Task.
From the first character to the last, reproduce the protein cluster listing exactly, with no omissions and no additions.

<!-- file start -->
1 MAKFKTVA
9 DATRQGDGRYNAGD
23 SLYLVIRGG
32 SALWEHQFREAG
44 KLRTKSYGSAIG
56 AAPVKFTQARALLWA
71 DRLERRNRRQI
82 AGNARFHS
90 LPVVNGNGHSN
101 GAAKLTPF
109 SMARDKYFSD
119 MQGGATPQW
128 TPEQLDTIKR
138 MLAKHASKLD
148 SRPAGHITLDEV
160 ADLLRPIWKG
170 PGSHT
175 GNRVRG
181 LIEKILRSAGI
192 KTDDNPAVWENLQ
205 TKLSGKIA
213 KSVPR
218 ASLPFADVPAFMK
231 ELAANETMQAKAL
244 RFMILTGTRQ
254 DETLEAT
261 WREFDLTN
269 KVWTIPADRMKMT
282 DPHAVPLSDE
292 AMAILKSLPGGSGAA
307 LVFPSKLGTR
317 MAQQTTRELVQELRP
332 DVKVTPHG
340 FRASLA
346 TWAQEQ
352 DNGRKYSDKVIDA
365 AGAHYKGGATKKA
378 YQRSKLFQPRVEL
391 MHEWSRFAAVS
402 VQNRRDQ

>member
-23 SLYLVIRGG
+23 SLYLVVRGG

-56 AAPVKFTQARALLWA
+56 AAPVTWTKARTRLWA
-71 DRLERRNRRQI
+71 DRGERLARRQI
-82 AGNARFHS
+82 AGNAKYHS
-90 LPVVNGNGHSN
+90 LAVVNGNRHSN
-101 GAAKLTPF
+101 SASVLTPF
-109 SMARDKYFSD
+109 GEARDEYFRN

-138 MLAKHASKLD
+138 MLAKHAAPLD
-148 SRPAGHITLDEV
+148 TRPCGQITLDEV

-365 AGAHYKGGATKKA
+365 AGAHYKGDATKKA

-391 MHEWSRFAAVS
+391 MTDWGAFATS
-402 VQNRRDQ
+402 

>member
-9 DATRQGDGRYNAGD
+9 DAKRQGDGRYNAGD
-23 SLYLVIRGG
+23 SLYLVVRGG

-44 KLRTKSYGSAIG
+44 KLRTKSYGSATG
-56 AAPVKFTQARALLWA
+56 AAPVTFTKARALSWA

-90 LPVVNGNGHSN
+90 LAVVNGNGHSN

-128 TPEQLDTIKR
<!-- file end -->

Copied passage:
1 MAKFKTVA
9 DATRQGDGRYNAGD
23 SLYLVIRGG
32 SALWEHQFREAG
44 KLRTKSYGSAIG
56 AAPVKFTQARALLWA
71 DRLERRNRRQI
82 AGNARFHS
90 LPVVNGNGHSN
101 GAAKLTPF
109 SMARDKYFSD
119 MQGGATPQW
128 TPEQLDTIKR
138 MLAKHASKLD
148 SRPAGHITLDEV
160 ADLLRPIWKG
170 PGSHT
175 GNRVRG
181 LIEKILRSAGI
192 KTDDNPAVWENLQ
205 TKLSGKIA
213 KSVPR
218 ASLPFADVPAFMK
231 ELAANETMQAKAL
244 RFMILTGTRQ
254 DETLEAT
261 WREFDLTN
269 KVWTIPADRMKMT
282 DPHAVPLSDE
292 AMAILKSLPGGSGAA
307 LVFPSKLGTR
317 MAQQTTRELVQELRP
332 DVKVTPHG
340 FRASLA
346 TWAQEQ
352 DNGRKYSDKVIDA
365 AGAHYKGGATKKA
378 YQRSKLFQPRVEL
391 MHEWSRFAAVS
402 VQNRRDQ

>member
-23 SLYLVIRGG
+23 SLYLVVRGG

-56 AAPVKFTQARALLWA
+56 AAPVTWTKARTRLWA
-71 DRLERRNRRQI
+71 DRGERLARRQI
-82 AGNARFHS
+82 AGNAKYHS
-90 LPVVNGNGHSN
+90 LAVVNGNRHSN
-101 GAAKLTPF
+101 SASVLTPF
-109 SMARDKYFSD
+109 GEARDEYFRN

-138 MLAKHASKLD
+138 MLAKHAAPLD
-148 SRPAGHITLDEV
+148 TRPCGQITLDEV

-365 AGAHYKGGATKKA
+365 AGAHYKGDATKKA

-391 MHEWSRFAAVS
+391 MTDWGAFATS
-402 VQNRRDQ
+402 

>member
-9 DATRQGDGRYNAGD
+9 DAKRQGDGRYNAGD
-23 SLYLVIRGG
+23 SLYLVVRGG

-44 KLRTKSYGSAIG
+44 KLRTKSYGSATG
-56 AAPVKFTQARALLWA
+56 AAPVTFTKARALSWA

-90 LPVVNGNGHSN
+90 LAVVNGNGHSN

-128 TPEQLDTIKR